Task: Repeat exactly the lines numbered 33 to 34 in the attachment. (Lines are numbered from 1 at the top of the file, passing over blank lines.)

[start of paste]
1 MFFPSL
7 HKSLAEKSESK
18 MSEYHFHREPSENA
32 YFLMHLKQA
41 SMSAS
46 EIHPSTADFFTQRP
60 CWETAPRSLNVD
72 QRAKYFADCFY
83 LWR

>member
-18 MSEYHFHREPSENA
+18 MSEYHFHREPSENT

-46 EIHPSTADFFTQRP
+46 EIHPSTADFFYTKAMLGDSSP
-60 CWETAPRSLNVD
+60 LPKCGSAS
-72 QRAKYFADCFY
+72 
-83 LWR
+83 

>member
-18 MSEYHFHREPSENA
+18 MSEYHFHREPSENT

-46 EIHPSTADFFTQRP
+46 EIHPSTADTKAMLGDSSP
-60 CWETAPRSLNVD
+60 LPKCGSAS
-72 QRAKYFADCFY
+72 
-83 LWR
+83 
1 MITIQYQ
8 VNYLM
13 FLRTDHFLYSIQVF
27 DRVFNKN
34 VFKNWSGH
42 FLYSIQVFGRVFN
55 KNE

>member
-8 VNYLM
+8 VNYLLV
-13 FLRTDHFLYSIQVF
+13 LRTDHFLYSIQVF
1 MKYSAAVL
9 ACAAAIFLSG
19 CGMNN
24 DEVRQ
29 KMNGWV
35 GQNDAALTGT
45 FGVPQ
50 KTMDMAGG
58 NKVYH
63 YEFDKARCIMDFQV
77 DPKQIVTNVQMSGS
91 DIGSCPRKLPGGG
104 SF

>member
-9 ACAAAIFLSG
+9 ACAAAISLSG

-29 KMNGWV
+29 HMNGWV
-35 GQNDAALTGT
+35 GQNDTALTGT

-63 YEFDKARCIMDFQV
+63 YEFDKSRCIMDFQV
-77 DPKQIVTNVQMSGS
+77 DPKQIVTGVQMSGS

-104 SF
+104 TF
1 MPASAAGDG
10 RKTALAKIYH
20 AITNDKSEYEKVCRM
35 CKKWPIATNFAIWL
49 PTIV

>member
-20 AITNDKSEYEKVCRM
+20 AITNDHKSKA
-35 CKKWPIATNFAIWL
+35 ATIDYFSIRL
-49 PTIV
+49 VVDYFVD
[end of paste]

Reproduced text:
8 VNYLM
13 FLRTDHFLYSIQVF